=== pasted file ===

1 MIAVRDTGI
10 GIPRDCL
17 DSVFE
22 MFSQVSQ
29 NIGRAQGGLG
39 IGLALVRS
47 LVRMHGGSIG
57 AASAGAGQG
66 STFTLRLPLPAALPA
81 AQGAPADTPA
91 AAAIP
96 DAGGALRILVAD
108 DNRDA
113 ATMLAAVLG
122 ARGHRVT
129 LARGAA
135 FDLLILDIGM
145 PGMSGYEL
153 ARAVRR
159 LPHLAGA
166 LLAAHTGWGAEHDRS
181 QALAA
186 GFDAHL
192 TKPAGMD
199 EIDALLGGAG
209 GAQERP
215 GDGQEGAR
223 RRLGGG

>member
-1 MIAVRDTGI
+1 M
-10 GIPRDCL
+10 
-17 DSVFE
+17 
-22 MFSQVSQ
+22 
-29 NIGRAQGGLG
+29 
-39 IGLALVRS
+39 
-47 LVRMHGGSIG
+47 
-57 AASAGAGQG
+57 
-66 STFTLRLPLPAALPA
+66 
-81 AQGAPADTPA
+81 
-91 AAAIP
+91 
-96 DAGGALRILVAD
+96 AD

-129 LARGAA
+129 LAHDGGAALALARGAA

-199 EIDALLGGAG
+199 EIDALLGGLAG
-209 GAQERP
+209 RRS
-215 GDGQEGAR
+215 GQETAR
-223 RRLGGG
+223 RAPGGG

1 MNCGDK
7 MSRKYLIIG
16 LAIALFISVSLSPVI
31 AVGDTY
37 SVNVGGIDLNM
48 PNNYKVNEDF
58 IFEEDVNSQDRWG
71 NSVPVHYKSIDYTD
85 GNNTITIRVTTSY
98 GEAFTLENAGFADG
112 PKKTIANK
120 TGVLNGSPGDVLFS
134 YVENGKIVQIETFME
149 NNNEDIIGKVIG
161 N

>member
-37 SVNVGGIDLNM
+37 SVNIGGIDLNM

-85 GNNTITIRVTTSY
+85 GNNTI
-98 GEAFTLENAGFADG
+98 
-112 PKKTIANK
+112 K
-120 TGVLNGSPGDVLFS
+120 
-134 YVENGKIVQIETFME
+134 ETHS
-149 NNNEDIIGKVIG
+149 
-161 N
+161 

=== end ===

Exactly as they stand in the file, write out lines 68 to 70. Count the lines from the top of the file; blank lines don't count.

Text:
37 SVNVGGIDLNM
48 PNNYKVNEDF
58 IFEEDVNSQDRWG